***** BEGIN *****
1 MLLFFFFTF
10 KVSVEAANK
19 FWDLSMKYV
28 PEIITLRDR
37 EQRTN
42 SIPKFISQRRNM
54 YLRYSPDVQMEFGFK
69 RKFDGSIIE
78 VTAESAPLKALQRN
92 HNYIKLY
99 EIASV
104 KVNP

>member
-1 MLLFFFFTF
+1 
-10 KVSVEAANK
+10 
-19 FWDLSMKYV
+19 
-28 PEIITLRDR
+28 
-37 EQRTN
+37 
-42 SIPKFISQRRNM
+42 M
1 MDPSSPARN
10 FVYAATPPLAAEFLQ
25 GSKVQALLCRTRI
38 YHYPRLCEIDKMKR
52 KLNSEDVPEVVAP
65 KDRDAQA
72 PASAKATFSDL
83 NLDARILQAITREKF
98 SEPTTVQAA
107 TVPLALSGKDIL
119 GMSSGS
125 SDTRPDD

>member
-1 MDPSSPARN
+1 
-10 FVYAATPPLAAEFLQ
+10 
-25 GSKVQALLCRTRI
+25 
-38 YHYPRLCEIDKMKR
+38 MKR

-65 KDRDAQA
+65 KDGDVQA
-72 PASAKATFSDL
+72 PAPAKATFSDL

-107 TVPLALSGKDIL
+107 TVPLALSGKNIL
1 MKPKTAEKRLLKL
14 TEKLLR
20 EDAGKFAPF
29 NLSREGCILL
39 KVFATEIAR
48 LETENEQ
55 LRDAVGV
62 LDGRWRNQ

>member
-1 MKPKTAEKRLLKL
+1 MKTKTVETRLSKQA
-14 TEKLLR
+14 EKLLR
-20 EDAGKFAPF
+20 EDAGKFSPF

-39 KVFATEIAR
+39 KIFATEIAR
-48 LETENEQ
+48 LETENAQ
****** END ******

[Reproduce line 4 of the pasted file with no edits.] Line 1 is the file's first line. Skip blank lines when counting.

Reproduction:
28 PEIITLRDR